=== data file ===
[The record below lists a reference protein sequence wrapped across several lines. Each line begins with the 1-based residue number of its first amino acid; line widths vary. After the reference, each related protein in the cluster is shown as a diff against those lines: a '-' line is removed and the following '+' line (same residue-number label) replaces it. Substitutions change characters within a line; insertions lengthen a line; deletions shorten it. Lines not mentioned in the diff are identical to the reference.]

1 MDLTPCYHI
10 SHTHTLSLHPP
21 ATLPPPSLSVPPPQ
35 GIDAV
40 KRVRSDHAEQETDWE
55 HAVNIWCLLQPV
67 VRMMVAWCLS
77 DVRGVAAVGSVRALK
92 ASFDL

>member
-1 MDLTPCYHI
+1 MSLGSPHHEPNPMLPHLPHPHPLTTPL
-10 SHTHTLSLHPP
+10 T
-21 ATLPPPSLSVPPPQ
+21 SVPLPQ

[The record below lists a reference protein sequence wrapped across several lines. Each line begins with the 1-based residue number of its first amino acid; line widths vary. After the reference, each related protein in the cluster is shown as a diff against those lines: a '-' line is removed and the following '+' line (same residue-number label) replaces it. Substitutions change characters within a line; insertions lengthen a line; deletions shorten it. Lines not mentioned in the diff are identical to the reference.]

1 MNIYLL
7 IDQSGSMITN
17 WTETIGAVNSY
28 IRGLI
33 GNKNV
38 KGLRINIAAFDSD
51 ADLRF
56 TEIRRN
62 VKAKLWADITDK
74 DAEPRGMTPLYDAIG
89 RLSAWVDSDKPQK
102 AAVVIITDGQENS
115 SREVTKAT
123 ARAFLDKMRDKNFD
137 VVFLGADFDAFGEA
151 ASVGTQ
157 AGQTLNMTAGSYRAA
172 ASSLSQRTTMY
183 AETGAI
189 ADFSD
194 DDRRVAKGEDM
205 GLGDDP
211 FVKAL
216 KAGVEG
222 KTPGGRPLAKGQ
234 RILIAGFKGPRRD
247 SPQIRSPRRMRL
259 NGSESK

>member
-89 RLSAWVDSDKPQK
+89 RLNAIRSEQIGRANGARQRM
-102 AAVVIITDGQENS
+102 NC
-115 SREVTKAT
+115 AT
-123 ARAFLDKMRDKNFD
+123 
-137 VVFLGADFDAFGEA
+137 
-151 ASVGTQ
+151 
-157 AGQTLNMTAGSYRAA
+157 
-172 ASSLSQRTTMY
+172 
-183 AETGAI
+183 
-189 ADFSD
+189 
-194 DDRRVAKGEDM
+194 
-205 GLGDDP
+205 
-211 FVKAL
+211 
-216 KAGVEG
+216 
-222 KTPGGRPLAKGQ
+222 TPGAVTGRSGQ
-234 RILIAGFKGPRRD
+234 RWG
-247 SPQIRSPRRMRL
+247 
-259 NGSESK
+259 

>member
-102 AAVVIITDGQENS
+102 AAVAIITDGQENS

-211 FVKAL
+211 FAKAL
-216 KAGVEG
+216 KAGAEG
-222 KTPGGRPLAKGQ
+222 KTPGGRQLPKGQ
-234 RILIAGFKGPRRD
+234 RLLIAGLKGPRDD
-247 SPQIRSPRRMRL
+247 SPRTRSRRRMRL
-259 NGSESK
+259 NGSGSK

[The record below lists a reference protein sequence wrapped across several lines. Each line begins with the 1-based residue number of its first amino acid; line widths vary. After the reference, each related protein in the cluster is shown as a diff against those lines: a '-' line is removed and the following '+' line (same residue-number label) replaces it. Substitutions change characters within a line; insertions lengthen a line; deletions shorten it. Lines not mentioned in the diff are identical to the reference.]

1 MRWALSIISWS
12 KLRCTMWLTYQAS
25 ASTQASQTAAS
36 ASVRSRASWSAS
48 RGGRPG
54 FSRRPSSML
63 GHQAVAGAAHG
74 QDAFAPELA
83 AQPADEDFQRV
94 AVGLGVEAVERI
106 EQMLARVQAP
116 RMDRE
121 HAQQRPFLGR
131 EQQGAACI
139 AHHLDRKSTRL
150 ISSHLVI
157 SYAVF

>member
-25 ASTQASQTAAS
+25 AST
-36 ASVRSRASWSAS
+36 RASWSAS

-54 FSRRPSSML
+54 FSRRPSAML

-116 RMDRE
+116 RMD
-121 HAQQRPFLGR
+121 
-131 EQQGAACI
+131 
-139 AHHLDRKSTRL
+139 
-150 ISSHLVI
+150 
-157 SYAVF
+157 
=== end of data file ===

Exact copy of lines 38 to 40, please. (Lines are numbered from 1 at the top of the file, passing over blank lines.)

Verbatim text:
189 ADFSD
194 DDRRVAKGEDM
205 GLGDDP